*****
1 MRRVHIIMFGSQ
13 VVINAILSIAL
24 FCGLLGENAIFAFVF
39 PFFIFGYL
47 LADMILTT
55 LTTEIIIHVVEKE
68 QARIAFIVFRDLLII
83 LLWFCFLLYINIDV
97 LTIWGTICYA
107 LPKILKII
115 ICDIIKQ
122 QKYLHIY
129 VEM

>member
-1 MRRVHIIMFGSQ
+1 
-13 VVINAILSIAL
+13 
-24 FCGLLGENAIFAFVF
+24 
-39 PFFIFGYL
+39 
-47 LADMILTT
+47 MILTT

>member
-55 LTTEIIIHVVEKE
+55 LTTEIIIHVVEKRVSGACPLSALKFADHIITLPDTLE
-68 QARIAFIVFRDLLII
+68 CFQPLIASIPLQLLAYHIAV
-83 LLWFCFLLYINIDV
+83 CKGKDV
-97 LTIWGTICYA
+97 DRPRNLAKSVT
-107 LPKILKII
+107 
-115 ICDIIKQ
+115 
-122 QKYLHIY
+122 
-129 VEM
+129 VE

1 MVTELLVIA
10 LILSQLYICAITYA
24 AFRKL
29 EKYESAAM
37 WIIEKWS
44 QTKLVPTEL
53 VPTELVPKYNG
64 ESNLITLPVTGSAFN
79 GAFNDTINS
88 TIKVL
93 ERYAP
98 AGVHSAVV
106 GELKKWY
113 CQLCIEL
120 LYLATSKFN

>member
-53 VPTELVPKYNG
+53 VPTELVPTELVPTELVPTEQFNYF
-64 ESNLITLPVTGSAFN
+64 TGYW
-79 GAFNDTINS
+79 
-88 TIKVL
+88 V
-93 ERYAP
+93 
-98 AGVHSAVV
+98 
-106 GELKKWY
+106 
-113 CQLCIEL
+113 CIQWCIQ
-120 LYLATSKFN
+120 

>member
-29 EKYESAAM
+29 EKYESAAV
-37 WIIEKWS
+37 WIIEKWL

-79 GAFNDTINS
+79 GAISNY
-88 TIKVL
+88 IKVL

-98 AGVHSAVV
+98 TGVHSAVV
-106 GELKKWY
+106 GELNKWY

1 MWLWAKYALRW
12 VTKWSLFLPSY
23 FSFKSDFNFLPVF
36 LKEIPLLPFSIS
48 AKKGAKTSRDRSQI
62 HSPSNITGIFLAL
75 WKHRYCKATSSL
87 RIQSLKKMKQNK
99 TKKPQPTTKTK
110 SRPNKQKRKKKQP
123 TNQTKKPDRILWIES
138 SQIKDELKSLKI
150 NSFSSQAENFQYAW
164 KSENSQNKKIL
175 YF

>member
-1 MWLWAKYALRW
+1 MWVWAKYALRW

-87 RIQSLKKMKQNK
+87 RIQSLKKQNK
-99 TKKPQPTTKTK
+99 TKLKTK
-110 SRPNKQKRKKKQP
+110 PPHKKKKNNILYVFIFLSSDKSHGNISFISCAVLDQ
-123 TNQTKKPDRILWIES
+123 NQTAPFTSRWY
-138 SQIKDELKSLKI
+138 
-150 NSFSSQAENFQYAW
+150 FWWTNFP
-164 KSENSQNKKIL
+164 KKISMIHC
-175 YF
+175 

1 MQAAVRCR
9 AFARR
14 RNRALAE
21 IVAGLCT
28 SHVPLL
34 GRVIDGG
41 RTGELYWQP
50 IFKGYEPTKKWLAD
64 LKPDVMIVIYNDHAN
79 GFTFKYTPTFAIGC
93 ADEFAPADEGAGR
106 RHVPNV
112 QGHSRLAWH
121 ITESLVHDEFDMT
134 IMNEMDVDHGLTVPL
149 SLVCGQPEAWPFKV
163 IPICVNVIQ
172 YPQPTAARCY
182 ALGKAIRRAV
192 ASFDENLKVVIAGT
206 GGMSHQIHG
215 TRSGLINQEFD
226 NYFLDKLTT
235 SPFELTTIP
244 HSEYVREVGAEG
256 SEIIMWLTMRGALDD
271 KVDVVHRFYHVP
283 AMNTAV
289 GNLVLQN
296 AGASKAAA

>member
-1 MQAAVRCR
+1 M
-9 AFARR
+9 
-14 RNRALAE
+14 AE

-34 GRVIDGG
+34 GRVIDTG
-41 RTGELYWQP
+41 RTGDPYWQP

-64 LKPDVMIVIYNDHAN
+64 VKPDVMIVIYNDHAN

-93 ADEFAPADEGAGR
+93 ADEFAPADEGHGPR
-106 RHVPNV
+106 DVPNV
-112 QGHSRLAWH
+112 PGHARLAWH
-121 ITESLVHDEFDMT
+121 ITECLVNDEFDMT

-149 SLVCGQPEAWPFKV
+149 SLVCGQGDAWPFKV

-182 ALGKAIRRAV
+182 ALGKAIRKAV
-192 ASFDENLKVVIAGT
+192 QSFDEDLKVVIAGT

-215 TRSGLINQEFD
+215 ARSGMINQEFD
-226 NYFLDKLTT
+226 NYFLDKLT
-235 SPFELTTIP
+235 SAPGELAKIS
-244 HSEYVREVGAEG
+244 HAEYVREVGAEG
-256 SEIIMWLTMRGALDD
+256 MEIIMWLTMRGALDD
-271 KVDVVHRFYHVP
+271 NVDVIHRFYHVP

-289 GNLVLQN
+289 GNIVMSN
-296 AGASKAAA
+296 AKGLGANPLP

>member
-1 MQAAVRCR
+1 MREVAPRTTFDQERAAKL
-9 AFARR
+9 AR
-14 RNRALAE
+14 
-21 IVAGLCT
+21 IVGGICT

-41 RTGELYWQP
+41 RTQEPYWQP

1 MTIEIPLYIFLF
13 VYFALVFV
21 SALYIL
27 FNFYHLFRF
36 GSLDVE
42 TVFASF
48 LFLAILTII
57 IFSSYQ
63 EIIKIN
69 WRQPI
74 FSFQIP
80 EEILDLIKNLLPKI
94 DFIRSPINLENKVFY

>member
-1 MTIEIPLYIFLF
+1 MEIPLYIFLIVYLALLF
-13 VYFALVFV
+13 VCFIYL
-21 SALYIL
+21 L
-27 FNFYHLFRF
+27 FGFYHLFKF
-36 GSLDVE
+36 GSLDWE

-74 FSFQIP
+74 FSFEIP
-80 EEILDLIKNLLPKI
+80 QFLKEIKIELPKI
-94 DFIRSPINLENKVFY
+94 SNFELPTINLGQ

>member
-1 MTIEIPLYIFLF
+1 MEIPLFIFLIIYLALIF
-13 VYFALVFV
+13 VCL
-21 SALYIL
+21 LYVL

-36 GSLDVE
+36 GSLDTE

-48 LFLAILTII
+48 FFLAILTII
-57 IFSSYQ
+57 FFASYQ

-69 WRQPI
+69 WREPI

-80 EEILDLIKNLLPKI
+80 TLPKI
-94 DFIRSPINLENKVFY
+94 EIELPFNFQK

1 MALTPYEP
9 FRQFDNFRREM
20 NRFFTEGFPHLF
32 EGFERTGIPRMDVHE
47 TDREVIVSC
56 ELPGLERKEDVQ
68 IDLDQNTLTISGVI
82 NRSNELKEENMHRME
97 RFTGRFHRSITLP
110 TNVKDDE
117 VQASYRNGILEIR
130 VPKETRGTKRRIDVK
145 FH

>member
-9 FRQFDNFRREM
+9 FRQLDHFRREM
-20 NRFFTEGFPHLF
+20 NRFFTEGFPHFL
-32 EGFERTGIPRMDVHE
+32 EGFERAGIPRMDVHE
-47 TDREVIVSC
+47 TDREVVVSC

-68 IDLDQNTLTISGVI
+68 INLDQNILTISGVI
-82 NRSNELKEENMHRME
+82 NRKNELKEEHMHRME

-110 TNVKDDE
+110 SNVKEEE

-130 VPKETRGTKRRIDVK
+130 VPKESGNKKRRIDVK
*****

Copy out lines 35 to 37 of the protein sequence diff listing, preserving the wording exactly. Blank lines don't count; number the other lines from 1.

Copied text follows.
+107 
-115 ICDIIKQ
+115 